Israel's parliament has passed a law toughening penalties against Palestinians for throwing rocks at soldiers, after a nearly two-month wave of violence that has seen almost daily Palestinian attacks on Israeli civilians and soldiers.
The law places a minimum sentence of three years on offenders and strips rock-throwers of their social security benefits, a punishment that applies to Palestinians in east Jerusalem. The parents of minors convicted of rock-throwing could also have their social security benefits annulled during the period of the offender's sentence.
Israel's parliament, the Knesset, announced passage of the law on its website Tuesday. The legislation was first introduced months ago, before the current unrest began.
On Wednesday, Israel police say a Palestinian was shot and killed after he rammed his vehicle into an officer in the West Bank. Police spokeswoman Luba Samri says the officer was seriously wounded in the attack.
The violence began with clashes at a sensitive Jerusalem holy site and quickly spread across Israel and into the West Bank and Gaza Strip. Eleven Israelis have died, mostly in stabbing attacks, while 70 Palestinians have been killed, including 44 people labeled by Israel as attackers.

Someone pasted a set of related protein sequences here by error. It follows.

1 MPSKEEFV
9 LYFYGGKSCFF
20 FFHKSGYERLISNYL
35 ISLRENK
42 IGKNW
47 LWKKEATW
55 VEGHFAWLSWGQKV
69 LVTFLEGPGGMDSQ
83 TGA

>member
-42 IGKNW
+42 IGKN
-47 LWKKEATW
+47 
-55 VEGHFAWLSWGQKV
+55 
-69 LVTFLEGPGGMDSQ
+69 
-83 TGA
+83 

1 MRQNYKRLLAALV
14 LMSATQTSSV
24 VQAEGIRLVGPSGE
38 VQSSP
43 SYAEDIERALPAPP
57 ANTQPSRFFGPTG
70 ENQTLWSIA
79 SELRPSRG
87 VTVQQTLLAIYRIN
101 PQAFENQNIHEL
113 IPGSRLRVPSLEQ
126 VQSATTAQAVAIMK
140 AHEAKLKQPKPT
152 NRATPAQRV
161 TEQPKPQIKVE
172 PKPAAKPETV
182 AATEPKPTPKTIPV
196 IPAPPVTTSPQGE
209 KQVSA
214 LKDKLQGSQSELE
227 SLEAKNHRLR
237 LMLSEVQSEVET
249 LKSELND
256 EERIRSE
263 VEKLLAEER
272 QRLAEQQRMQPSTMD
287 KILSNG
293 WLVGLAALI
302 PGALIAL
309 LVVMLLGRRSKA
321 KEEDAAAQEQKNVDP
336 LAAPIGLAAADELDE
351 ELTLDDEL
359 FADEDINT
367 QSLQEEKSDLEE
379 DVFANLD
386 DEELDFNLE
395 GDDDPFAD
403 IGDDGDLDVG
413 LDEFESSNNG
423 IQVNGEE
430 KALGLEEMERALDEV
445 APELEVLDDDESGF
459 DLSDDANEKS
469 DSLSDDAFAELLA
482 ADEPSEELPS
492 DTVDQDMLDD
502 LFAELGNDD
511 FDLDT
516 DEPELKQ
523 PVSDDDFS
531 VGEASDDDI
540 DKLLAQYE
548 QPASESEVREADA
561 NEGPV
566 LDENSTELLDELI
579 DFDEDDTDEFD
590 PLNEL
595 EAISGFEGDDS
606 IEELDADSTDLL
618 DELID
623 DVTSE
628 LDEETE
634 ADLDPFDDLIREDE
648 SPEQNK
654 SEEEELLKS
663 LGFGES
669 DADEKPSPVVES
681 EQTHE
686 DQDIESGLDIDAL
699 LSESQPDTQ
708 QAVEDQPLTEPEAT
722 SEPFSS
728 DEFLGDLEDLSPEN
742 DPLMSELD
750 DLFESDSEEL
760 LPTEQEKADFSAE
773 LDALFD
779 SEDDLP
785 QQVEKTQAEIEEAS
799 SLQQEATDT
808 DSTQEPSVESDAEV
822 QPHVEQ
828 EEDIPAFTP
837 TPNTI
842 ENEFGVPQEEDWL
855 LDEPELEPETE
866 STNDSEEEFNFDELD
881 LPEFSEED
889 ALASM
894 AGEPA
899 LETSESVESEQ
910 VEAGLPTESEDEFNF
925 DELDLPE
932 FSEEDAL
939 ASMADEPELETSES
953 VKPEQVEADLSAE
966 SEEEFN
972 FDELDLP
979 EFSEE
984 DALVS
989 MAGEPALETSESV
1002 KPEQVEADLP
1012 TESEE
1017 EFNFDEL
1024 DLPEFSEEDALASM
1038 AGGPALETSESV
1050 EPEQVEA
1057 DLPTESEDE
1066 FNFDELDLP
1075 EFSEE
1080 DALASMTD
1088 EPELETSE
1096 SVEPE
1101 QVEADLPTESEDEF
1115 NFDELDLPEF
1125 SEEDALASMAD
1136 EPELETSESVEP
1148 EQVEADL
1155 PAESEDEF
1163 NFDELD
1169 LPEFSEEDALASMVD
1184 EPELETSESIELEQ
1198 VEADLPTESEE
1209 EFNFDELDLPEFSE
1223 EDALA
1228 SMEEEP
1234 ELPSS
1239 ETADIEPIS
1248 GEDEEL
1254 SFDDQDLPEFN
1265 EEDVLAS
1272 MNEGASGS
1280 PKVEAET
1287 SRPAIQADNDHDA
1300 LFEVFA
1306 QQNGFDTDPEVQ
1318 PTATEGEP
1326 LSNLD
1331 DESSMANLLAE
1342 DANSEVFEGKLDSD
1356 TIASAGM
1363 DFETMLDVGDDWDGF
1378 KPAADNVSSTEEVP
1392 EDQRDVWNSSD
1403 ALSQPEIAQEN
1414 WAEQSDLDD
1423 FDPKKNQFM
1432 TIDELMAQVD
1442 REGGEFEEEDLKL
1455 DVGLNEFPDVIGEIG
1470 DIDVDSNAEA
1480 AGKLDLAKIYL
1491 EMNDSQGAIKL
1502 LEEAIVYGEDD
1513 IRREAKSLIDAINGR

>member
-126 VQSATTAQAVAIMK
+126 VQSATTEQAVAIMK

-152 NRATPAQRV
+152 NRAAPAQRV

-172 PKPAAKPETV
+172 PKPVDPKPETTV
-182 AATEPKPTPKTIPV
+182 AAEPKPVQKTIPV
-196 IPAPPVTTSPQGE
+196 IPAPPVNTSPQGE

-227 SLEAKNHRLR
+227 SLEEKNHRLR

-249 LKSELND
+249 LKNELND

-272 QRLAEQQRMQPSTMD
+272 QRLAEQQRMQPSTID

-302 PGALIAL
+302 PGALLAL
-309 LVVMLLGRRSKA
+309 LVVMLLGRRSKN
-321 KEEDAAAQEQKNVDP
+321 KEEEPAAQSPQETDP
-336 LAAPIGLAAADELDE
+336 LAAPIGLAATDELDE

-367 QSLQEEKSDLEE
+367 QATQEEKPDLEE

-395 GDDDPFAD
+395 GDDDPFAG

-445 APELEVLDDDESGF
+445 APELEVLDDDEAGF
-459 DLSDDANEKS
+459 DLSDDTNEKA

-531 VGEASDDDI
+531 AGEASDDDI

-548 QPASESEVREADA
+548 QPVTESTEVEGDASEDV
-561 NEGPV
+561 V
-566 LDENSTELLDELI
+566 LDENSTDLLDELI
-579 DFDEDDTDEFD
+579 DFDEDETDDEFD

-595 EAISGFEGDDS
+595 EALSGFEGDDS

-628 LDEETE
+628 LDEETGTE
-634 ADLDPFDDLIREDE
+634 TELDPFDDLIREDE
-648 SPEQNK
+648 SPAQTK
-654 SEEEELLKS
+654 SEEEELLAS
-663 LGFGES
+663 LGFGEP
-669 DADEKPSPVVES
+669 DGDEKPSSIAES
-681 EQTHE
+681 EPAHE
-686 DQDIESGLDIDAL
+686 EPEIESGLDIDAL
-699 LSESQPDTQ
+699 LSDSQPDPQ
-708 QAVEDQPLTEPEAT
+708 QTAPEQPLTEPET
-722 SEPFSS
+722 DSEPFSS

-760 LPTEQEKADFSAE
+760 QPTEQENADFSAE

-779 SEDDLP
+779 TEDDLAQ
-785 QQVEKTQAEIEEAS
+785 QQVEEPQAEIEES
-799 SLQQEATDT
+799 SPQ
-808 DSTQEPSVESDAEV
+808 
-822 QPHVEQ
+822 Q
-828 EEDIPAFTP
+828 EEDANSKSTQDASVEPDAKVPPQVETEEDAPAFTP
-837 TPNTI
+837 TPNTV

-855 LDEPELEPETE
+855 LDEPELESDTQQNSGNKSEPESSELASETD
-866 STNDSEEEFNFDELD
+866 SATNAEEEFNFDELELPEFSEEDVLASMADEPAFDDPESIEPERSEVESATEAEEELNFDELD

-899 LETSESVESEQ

"A minimum punishment is necessary to create a deterrent and uproot the assumption that `it's just a stone,"' said lawmaker Nissan Slomiansky, who sponsored the legislation. He said that "throwing a rock is an attempt to murder and there should at least be a minimum punishment."
Arab lawmaker Jamal Zahalka condemned the law, saying that "fires cannot be put out with gas, and this law is throwing gas on a fire."
The first fatality in the current round of violence was a 64-year-old Israeli who died after his car was pelted with rocks in Jerusalem as he drove home during the Jewish New Year.
Israeli leaders have accused Palestinian political and religious leaders of inciting the violence. The Palestinians say it is the result of frustration after nearly 50 years of Israeli occupation.
The Associated Press contributed to this report.